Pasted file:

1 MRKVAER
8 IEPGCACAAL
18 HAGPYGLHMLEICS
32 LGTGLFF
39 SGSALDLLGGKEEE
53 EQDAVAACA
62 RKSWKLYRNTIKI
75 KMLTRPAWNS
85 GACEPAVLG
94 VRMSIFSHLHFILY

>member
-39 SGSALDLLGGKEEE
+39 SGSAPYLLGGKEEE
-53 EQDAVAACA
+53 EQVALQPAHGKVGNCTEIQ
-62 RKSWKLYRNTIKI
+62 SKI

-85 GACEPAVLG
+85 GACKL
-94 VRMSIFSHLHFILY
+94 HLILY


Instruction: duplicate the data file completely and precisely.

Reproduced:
1 MRKVAER
8 IEPGCACAAL
18 HAGPYGLHMLEICS
32 LGTGLFF
39 SGSALDLLGGKEEE
53 EQDAVAACA
62 RKSWKLYRNTIKI
75 KMLTRPAWNS
85 GACEPAVLG
94 VRMSIFSHLHFILY

>member
-39 SGSALDLLGGKEEE
+39 SGSAPYLLGGKEEE
-53 EQDAVAACA
+53 EQVALQPAHGKVGNCTEIQ
-62 RKSWKLYRNTIKI
+62 SKI

-85 GACEPAVLG
+85 GACKL
-94 VRMSIFSHLHFILY
+94 HLILY